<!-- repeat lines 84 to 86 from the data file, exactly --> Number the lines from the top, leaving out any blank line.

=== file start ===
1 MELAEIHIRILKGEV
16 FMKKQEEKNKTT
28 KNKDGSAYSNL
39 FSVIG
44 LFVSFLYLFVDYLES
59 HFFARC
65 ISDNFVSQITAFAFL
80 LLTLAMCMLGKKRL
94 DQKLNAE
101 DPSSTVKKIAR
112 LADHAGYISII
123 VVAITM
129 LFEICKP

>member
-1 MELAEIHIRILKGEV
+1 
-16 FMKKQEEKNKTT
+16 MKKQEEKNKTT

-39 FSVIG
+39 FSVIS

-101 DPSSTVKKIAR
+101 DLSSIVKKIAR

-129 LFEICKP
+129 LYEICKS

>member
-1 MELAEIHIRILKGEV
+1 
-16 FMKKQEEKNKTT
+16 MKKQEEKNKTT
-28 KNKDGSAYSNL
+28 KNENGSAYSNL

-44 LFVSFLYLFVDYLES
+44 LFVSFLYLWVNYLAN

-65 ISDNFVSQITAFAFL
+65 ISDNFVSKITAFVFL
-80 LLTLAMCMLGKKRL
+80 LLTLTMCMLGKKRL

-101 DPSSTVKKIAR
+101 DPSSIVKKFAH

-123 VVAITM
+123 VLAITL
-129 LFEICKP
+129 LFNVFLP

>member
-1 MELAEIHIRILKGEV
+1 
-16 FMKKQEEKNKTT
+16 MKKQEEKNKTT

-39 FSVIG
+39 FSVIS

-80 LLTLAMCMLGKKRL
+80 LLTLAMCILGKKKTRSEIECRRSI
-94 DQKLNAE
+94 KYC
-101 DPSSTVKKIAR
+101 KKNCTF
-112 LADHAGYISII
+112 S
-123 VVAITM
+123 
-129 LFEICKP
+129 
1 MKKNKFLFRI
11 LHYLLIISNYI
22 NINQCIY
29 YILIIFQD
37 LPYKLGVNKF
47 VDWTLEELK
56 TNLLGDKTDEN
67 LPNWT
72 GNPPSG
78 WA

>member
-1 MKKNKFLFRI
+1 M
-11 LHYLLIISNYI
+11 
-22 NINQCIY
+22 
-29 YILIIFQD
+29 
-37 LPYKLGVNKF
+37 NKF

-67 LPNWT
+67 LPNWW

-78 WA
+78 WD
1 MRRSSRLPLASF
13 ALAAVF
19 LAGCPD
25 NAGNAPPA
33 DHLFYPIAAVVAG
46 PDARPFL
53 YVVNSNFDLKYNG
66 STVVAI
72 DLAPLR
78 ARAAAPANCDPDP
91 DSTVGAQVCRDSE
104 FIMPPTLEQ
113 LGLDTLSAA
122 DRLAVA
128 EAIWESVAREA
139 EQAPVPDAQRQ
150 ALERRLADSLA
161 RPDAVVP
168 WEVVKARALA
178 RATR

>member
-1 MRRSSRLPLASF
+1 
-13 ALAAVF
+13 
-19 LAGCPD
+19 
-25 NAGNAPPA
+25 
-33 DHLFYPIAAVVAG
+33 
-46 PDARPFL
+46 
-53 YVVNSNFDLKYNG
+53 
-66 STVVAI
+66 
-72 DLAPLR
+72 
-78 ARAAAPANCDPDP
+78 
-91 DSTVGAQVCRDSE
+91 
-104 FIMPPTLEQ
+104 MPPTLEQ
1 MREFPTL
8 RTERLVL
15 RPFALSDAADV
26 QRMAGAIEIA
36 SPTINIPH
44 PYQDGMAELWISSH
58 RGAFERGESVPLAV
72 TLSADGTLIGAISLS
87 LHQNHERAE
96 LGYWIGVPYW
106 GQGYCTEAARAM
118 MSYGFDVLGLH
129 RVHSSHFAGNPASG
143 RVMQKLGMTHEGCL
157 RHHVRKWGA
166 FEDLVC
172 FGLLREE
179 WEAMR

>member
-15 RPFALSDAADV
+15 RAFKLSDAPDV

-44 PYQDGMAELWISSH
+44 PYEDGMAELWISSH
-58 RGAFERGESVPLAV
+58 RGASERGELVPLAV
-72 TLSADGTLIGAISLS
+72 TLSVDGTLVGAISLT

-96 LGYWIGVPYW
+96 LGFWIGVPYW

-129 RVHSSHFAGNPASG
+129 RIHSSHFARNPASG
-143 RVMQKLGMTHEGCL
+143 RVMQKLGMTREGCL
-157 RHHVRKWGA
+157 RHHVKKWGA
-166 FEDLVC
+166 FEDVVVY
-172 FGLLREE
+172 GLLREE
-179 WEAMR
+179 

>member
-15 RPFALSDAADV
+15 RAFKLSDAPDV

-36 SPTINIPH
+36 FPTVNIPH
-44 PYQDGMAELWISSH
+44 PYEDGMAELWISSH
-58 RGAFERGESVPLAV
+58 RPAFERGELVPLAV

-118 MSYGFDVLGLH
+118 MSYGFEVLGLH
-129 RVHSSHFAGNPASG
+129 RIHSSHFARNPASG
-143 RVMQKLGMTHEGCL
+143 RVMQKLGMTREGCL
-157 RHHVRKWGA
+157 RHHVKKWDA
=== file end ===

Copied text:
-67 LPNWT
+67 LPNWW

-78 WA